By Brittan Heller | Director of Technology and Society
I’ve been working on online hate and harassment for over a decade. At the start, I had to persuade people this was actually a problem, and not an effort to curb free speech because it was uncomfortable. But over the past year, there’s been a significant shift in perception and people no longer need to be convinced – now the question is: How do we fix this?
An effective approach to cyberhate will require that the problem be clearly defined. Is the problem that controversial content, hateful speech, computational propaganda, and harassment exist online? Is it that the architecture of the internet means this content spreads so far and so fast? Or is it that this hate exists at all?
Separate is the question of accountability for cyberhate. From recent responses, including some public missteps, it appears major technology companies believe their responsibility stops at the border of their platforms. Other platforms may believe the problem is that their users are viewing hateful content they don’t want to see, and so those platforms respond with controls and filters to help users block such content.
There are no easy answers. At ADL’s Center for Technology and Society, we’re trying to reframe the questions so that we can begin to put solutions in place. This means getting at root of the problem: intolerance and bias in our society, magnified by polarization. In fact, it is not a platform-based problem; it’s a problem for all of us. That’s why we need to rethink how tech companies prioritize input from their users.
The good news is that stakeholders are now looking at the social implications of technology with increased interest and heightened creativity. Recently, I represented ADL at South By Southwest (SXSW) Interactive. During that week, I spoke on a panel about hate speech and its international impacts at the EU Pavillion. I also led a meetup for individuals trying to make positive social impacts using virtual reality (VR), augmented reality (AR), and extended reality (XR) technology, and participated in discussions with science fiction writers to provide new perspectives on tech-related social issues and with educators wanting to tip the balance on cyberharassment. It was encouraging to see people questioning and rethinking conventional approaches to serious challenges.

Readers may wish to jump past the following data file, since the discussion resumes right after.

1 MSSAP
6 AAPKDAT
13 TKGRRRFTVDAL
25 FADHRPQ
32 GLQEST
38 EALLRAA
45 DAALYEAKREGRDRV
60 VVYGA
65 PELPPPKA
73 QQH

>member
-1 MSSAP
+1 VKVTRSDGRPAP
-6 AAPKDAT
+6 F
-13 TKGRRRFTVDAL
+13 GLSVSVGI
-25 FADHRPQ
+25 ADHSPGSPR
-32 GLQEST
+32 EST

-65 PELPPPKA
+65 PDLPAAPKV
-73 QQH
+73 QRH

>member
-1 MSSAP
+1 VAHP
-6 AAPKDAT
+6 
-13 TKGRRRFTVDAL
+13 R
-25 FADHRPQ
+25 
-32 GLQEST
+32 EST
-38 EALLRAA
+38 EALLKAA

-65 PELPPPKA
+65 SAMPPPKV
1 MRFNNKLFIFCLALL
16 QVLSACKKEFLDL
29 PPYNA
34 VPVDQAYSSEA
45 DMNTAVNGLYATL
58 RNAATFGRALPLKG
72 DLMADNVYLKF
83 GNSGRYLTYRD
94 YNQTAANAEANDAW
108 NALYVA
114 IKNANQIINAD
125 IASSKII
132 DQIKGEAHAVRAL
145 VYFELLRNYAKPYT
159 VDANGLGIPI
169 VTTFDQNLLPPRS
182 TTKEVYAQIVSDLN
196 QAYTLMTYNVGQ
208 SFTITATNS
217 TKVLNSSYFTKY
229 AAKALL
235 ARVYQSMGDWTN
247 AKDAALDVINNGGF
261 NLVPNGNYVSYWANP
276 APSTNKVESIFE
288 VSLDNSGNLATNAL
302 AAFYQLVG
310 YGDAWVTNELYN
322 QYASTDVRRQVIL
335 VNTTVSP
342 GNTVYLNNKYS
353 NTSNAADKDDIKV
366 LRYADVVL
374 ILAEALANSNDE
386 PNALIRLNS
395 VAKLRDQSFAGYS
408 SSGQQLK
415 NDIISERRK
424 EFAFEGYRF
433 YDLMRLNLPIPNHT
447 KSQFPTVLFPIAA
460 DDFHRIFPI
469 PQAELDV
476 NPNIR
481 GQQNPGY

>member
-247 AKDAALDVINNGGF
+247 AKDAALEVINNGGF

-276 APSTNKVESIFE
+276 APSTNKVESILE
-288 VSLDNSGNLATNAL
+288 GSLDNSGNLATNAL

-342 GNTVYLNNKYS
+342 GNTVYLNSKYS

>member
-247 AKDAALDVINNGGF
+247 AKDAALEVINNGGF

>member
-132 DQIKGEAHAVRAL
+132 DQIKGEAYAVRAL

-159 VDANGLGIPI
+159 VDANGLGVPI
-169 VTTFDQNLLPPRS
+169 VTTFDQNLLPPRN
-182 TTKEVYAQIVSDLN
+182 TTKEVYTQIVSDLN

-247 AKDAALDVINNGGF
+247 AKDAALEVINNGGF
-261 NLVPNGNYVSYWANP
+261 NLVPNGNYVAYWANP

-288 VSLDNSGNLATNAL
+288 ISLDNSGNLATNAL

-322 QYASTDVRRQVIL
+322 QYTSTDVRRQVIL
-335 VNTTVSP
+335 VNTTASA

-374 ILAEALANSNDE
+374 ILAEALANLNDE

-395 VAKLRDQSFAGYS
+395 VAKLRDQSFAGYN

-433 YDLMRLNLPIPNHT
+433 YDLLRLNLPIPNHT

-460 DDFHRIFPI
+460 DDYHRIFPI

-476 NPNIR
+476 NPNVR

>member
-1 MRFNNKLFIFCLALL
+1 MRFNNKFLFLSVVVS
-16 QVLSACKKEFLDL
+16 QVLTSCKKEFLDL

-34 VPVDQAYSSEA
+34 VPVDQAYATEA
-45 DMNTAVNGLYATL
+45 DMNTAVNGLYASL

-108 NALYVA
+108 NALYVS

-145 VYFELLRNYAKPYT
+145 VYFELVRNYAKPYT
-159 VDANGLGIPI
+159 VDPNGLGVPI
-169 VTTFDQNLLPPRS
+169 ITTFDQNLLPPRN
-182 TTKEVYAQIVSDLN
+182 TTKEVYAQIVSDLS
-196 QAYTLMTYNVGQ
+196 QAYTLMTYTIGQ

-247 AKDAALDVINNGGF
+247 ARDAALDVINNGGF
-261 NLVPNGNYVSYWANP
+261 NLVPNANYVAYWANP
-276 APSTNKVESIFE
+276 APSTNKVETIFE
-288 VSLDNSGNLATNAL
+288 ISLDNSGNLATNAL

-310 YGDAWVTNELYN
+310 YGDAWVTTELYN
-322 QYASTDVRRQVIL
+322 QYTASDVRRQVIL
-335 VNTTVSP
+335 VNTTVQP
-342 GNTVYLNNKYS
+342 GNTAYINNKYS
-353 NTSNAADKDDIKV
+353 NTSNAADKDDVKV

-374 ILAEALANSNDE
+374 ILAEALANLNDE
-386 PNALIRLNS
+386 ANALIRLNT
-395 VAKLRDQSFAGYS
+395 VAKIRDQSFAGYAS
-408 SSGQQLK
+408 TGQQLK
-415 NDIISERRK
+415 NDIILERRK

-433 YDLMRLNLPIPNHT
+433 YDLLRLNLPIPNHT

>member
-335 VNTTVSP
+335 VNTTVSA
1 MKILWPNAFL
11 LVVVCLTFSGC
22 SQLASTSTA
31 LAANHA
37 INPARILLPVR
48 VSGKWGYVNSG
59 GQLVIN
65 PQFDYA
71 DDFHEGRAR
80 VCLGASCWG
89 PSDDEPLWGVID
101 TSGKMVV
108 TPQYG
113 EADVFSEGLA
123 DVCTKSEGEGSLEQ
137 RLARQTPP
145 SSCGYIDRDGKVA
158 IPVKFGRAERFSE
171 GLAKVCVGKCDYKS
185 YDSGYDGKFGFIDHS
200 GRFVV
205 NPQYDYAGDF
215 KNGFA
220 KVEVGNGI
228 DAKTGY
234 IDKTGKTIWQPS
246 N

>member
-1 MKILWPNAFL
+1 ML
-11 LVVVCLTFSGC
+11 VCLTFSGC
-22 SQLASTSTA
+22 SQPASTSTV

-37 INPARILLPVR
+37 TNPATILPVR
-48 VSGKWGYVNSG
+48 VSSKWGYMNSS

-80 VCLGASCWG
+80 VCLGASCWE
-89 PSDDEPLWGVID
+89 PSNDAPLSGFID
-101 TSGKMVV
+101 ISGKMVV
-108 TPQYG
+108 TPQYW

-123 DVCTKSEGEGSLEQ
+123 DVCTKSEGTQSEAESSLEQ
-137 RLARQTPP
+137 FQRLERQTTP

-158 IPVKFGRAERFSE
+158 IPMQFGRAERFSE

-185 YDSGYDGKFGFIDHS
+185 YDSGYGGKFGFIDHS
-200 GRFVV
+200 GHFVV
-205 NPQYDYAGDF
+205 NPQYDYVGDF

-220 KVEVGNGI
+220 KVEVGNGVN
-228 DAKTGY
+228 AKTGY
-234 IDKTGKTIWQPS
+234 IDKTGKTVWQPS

The ADL Center for Technology and Society is trying to harness this innovative spirit to reduce bias and increase tolerance in online environments. Through this, we hope to create the internet we want to see. Most recently, we created the Belfer Fellowship to help stimulate fresh ideas and provide new insights into how to build stronger, more inclusive communities, online and to find innovative ways technology can be used to fight hate offline. Working with video game developers, we are looking to find ways to reduce bias and increase diversity in the gaming industry and its products. And we’ve joined forces with UC Berkeley’s D-Lab to create the Online Hate Index and push the boundaries of science to transform our understanding of how online hate speech functions. Just as ADL has a holistic approach to fighting hate in schools and communities, we are now working on multiple fronts to make the tech world more civil and respectful. The power of creativity to create social change that was evident at SXSW is the same power we want to harness to push tech’s boundaries in our continuing effort to ensure justice and fair treatment for all, both online and off.